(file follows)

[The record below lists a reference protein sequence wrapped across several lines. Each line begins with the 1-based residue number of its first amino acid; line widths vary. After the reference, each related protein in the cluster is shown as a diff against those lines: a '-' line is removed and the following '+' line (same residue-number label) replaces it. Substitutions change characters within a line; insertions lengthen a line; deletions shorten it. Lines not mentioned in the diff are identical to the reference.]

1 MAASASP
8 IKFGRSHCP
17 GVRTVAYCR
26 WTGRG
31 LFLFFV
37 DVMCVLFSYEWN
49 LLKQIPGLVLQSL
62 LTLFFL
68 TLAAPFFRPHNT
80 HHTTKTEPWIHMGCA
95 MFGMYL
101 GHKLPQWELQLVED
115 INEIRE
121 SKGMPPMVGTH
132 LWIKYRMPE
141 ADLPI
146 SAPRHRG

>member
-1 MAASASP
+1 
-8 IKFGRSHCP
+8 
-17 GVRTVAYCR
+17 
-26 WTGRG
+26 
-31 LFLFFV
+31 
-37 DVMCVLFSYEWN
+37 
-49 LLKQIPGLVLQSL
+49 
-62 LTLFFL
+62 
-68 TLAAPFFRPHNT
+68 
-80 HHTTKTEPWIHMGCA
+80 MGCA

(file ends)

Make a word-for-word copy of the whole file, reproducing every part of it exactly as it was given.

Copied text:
[The record below lists a reference protein sequence wrapped across several lines. Each line begins with the 1-based residue number of its first amino acid; line widths vary. After the reference, each related protein in the cluster is shown as a diff against those lines: a '-' line is removed and the following '+' line (same residue-number label) replaces it. Substitutions change characters within a line; insertions lengthen a line; deletions shorten it. Lines not mentioned in the diff are identical to the reference.]

1 MAASASP
8 IKFGRSHCP
17 GVRTVAYCR
26 WTGRG
31 LFLFFV
37 DVMCVLFSYEWN
49 LLKQIPGLVLQSL
62 LTLFFL
68 TLAAPFFRPHNT
80 HHTTKTEPWIHMGCA
95 MFGMYL
101 GHKLPQWELQLVED
115 INEIRE
121 SKGMPPMVGTH
132 LWIKYRMPE
141 ADLPI
146 SAPRHRG

>member
-1 MAASASP
+1 
-8 IKFGRSHCP
+8 
-17 GVRTVAYCR
+17 
-26 WTGRG
+26 
-31 LFLFFV
+31 
-37 DVMCVLFSYEWN
+37 
-49 LLKQIPGLVLQSL
+49 
-62 LTLFFL
+62 
-68 TLAAPFFRPHNT
+68 
-80 HHTTKTEPWIHMGCA
+80 MGCA